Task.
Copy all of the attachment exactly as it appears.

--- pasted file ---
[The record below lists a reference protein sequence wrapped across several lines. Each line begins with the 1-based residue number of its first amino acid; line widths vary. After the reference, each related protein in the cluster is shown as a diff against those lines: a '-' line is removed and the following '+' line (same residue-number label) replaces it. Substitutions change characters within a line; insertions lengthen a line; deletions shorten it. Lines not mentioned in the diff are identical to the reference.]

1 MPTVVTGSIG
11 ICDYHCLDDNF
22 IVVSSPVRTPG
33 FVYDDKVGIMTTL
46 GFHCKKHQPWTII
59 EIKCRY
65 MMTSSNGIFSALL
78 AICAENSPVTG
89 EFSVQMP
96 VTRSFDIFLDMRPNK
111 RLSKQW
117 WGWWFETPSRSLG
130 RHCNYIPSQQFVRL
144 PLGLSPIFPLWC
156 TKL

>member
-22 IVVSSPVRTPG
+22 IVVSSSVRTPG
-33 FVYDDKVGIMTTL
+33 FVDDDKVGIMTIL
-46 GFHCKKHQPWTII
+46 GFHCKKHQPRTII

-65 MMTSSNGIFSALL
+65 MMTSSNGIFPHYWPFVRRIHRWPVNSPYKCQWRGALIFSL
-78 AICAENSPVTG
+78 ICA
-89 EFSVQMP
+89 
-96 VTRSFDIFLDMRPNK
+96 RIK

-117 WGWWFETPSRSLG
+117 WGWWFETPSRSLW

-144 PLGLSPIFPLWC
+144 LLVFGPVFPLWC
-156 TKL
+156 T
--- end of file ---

[The record below lists a reference protein sequence wrapped across several lines. Each line begins with the 1-based residue number of its first amino acid; line widths vary. After the reference, each related protein in the cluster is shown as a diff against those lines: a '-' line is removed and the following '+' line (same residue-number label) replaces it. Substitutions change characters within a line; insertions lengthen a line; deletions shorten it. Lines not mentioned in the diff are identical to the reference.]

1 MPTVVTGSIG
11 ICDYHCLDDNF
22 IVVSSPVRTPG
33 FVYDDKVGIMTTL
46 GFHCKKHQPWTII
59 EIKCRY
65 MMTSSNGIFSALL
78 AICAENSPVTG
89 EFSVQMP
96 VTRSFDIFLDMRPNK
111 RLSKQW
117 WGWWFETPSRSLG
130 RHCNYIPSQQFVRL
144 PLGLSPIFPLWC
156 TKL

>member
-22 IVVSSPVRTPG
+22 IVVSSSVRTPG
-33 FVYDDKVGIMTTL
+33 FVDDDKVGIMTIL
-46 GFHCKKHQPWTII
+46 GFHCKKHQPRTII

-65 MMTSSNGIFSALL
+65 MMTSSNGIFPHYWPFVRRIHRWPVNSPYKCQWRGALIFSL
-78 AICAENSPVTG
+78 ICA
-89 EFSVQMP
+89 
-96 VTRSFDIFLDMRPNK
+96 RIK

-117 WGWWFETPSRSLG
+117 WGWWFETPSRSLW

-144 PLGLSPIFPLWC
+144 LLVFGPVFPLWC
-156 TKL
+156 T